The data that prove bad weather alters your mood

Internal climate may shift with external conditions.
Internal climate may shift with external conditions.
Image: Reuters/Damir Sagolij
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Before Facebook and Twitter existed to explain us to ourselves, we knew the weather made us moody because we were gloomy on rainy days and cheery when the sun shone. Until social media was invented, however, there was no scientific way to measure the connection between moods and meteorology on a large scale, to see if that link manifests in our expressions, or measure the effects of the weather compared to other big events.

Now, there’s already a rich and (relatively) long record of human expression in the form of posts we wrote, and these can be associated with locations and dates, for which there are also meteorological records. These data allowed environmental economist Patrick Baylis, a postdoctoral scholar at Stanford University, to lead what his team of researchers says is the largest-ever investigation into the relationship between meteorological conditions and the sentiments people express. (The paper, covered in MIT Technology Review, is prepress and has not yet been peer reviewed).

The team sought to answer three questions:

Is there a link between weather conditions and sentiments in human expressions?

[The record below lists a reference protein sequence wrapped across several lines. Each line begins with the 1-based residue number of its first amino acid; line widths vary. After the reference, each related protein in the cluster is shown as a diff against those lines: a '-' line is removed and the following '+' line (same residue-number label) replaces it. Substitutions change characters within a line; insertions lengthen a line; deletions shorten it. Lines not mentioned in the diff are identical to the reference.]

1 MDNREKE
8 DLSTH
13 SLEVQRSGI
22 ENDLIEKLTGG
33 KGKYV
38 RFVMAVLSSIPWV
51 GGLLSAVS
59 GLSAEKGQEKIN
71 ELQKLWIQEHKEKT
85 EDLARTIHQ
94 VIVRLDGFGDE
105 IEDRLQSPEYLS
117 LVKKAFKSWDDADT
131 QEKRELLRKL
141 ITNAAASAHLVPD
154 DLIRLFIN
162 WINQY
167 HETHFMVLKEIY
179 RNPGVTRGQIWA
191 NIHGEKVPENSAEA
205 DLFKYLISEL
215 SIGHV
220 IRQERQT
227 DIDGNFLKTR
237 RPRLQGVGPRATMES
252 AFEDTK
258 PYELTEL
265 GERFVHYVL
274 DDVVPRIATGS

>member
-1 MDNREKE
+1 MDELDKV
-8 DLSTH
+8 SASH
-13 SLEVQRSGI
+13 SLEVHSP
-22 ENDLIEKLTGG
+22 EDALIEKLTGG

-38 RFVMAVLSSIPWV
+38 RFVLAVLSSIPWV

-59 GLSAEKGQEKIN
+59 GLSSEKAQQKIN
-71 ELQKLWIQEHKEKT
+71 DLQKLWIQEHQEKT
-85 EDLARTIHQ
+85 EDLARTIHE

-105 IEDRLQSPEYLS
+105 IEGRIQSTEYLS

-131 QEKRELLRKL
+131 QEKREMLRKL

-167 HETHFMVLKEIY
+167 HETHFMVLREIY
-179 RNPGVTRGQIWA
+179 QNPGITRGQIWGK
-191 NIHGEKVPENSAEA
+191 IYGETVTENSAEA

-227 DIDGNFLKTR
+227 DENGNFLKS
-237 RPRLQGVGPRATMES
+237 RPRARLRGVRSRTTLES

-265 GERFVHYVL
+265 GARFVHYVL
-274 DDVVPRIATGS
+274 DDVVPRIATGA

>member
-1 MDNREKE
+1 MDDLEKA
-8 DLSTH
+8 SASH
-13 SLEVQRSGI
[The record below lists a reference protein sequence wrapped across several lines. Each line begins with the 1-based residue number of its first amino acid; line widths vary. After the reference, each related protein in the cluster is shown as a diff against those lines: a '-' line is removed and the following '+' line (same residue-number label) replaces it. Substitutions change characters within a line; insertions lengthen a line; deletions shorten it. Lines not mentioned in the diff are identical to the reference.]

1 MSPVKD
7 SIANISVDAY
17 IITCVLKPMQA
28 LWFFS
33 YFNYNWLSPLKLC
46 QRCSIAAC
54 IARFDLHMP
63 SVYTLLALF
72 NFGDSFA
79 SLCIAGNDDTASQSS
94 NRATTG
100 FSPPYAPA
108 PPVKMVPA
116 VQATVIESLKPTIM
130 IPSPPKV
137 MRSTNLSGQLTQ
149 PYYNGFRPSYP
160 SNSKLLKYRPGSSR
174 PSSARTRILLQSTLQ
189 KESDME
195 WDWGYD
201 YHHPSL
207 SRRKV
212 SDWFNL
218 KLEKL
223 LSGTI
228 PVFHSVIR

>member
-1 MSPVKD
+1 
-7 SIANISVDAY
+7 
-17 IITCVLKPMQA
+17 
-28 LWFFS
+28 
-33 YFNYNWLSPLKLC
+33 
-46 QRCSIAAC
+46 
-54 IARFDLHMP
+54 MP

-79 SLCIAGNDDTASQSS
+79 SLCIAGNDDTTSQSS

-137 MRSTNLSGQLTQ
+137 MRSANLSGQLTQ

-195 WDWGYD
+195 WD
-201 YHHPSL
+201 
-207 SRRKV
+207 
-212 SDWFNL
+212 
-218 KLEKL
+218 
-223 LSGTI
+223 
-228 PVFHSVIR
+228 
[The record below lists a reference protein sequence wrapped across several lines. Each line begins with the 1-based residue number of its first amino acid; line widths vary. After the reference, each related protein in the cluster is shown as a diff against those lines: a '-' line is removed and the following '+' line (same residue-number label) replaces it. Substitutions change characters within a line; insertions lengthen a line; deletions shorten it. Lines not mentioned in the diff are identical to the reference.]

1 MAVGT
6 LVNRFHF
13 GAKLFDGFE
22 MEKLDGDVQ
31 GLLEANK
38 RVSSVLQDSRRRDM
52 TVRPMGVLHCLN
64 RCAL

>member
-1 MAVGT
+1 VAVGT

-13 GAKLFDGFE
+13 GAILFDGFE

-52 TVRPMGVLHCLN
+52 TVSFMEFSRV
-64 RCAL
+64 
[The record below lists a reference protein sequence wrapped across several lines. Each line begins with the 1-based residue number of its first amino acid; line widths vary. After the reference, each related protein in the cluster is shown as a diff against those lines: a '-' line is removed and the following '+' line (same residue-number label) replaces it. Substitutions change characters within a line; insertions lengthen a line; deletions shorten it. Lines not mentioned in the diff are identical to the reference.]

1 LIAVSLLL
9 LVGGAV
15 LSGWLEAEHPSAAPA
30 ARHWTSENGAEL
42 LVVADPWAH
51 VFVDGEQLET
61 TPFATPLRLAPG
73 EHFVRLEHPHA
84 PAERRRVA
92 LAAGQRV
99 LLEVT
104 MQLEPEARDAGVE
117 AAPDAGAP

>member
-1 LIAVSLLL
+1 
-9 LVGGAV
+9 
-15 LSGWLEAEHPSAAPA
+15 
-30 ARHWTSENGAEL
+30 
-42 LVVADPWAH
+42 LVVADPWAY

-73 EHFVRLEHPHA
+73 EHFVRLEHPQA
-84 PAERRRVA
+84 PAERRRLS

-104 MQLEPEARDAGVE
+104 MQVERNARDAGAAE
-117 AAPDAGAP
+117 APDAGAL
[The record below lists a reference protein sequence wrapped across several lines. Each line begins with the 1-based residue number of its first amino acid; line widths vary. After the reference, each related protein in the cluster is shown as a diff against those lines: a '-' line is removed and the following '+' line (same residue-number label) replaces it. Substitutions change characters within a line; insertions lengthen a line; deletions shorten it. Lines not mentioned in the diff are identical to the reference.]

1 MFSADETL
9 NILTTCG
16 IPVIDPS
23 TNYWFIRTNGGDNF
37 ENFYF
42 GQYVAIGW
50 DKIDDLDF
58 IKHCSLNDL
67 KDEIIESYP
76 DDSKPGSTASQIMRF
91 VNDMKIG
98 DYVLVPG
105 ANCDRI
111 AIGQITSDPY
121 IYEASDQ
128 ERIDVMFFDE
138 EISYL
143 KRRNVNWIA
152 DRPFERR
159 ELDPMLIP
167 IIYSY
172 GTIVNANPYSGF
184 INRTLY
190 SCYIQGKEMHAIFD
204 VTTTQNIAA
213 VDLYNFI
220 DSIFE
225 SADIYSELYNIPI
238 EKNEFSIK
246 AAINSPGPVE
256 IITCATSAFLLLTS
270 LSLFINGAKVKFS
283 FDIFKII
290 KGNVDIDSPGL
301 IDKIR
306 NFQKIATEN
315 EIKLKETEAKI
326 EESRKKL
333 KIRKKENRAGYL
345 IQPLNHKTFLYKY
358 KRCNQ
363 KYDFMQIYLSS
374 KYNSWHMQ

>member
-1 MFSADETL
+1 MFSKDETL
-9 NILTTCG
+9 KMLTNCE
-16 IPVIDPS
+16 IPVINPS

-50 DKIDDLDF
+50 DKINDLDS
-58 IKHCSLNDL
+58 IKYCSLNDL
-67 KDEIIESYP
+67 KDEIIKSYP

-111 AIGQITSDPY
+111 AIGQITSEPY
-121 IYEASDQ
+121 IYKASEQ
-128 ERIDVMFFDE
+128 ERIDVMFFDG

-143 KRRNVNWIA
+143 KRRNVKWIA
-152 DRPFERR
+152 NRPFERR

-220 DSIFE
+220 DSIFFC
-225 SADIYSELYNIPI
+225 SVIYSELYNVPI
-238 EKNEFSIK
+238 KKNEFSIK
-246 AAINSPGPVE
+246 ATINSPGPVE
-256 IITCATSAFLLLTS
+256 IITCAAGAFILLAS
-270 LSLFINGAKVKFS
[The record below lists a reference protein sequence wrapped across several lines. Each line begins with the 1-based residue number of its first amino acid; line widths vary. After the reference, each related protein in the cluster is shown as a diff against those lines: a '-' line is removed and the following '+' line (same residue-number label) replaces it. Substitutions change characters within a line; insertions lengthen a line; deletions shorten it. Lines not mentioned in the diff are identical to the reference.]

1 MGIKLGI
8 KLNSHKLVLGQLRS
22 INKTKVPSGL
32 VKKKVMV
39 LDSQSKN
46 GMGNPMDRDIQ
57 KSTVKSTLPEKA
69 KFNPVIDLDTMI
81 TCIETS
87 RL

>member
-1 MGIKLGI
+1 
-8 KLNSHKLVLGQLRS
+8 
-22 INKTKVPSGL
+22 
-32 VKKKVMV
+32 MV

If so, is that connection robust enough to manifest even when excluding discussions about the weather itself?

Finally, how significantly does weather influence sentiment compared to other events that alter expressions, like natural disasters or major breaking news?

To answer these questions, the research team algorithmically analyzed 3.5 billion tweets and Facebook posts written in the US between 2009 and 2016, seeking expressions of sentiment both directly and indirectly related to the weather. In other words, they didn’t just look at posts about a snowstorm, say, but also analyzed what people wrote when they weren’t explicitly considering climatic conditions, in order to see how weather might be inadvertently affecting what people wrote.

Researchers determined whether people were expressing positivity or negativity using a sentiment-classification tool called the Linguistic Inquiry Word Count, commonly used by social scientists to assess the feelings behind writing in social media posts. Those feelings were noted, and the collected posts were associated with specific times, places, and climatic conditions.

Meteorological data considered included daily maximum temperature, temperature range, precipitation measures, cloud cover, and relative-humidity statistics, all measures considered central to the relationship between weather and emotional states in previous, smaller studies. The researchers write that they were able to find “substantial evidence that less ideal weather conditions relate to worsened sentiment.”

Specifically, they noted that cold temperatures, hot temperatures, precipitation, narrower daily temperature ranges offering little shift from steadily unpleasant conditions, humidity, and cloud cover were all associated with worsened expressions of sentiment, even when excluding weather-related posts.

The weather’s a real big deal to us, it seems. Freezing conditions influenced people’s negative expressions as much as earthquakes and terror attacks, the researchers found. To the extent that written expressions serve as a valid proxy for underlying emotions, they now believe there is evidence “that the weather may functionally alter human emotional states.”